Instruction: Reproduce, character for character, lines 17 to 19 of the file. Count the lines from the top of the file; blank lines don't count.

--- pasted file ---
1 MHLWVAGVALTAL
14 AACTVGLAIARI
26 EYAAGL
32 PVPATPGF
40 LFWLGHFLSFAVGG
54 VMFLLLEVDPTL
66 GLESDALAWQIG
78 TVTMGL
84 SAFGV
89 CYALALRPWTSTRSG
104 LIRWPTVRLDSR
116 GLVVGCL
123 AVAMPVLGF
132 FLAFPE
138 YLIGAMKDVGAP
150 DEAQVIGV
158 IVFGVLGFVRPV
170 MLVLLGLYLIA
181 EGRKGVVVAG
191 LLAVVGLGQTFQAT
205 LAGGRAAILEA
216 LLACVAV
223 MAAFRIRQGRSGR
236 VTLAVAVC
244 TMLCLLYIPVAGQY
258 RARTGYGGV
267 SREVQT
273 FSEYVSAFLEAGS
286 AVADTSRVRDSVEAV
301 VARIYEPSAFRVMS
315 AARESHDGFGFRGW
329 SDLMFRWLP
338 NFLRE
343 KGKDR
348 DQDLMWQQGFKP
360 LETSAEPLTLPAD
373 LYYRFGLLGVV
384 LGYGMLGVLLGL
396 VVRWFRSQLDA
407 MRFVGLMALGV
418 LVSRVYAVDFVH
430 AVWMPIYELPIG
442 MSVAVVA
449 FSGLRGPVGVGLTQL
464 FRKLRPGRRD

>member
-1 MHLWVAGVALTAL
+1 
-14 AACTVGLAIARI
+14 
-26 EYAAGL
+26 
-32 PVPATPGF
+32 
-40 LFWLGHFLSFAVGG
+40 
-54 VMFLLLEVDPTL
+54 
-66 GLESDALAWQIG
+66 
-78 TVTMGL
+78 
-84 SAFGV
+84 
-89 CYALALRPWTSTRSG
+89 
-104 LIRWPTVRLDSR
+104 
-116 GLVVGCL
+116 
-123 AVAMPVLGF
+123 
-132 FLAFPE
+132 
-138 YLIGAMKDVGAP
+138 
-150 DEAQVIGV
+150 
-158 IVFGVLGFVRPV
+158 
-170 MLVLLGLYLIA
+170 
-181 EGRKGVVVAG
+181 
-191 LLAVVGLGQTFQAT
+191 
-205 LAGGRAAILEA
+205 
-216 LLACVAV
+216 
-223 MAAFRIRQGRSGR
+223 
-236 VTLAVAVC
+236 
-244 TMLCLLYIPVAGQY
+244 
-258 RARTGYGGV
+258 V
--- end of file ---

158 IVFGVLGFVRPV
170 MLVLLGLYLIA
181 EGRKGVVVAG